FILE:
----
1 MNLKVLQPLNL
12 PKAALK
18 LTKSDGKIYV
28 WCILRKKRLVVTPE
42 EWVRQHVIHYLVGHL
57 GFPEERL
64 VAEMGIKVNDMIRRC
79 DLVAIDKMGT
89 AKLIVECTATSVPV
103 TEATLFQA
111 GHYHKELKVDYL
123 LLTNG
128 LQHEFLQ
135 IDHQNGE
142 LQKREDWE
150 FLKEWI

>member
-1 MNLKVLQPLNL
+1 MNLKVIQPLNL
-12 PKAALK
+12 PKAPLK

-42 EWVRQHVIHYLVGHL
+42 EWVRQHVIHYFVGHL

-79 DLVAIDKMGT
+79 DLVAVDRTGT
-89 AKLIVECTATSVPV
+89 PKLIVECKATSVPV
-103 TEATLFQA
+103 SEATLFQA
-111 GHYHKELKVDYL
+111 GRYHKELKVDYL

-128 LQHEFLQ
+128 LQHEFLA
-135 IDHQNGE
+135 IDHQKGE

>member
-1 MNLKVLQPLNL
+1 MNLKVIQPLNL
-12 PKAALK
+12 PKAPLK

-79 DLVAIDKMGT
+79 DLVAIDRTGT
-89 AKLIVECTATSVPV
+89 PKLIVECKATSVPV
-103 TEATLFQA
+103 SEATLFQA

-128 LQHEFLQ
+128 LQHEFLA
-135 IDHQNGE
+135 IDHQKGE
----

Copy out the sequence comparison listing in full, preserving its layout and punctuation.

1 MNLKVLQPLNL
12 PKAALK
18 LTKSDGKIYV
28 WCILRKKRLVVTPE
42 EWVRQHVIHYLVGHL
57 GFPEERL
64 VAEMGIKVNDMIRRC
79 DLVAIDKMGT
89 AKLIVECTATSVPV
103 TEATLFQA
111 GHYHKELKVDYL
123 LLTNG
128 LQHEFLQ
135 IDHQNGE
142 LQKREDWE
150 FLKEWI

>member
-1 MNLKVLQPLNL
+1 MNLKVIQPLNL
-12 PKAALK
+12 PKAPLK

-42 EWVRQHVIHYLVGHL
+42 EWVRQHVIHYFVGHL

-79 DLVAIDKMGT
+79 DLVAVDRTGT
-89 AKLIVECTATSVPV
+89 PKLIVECKATSVPV
-103 TEATLFQA
+103 SEATLFQA
-111 GHYHKELKVDYL
+111 GRYHKELKVDYL

-128 LQHEFLQ
+128 LQHEFLA
-135 IDHQNGE
+135 IDHQKGE

>member
-1 MNLKVLQPLNL
+1 MNLKVIQPLNL
-12 PKAALK
+12 PKAPLK

-79 DLVAIDKMGT
+79 DLVAIDRTGT
-89 AKLIVECTATSVPV
+89 PKLIVECKATSVPV
-103 TEATLFQA
+103 SEATLFQA

-128 LQHEFLQ
+128 LQHEFLA
-135 IDHQNGE
+135 IDHQKGE